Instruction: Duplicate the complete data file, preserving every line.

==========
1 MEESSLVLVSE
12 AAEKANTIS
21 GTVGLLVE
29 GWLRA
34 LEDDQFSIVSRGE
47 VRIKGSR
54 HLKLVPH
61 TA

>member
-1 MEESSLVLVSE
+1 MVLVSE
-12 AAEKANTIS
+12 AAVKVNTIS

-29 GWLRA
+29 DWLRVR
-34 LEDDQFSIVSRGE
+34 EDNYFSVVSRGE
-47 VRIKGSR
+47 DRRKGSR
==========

1 MEESSLVLVSE
12 AAEKANTIS
21 GTVGLLVE
29 GWLRA
34 LEDDQFSIVSRGE
47 VRIKGSR
54 HLKLVPH
61 TA

>member
-1 MEESSLVLVSE
+1 MVLVSE
-12 AAEKANTIS
+12 AAVKVNTIS

-29 GWLRA
+29 DWLRVR
-34 LEDDQFSIVSRGE
+34 EDNYFSVVSRGE
-47 VRIKGSR
+47 DRRKGSR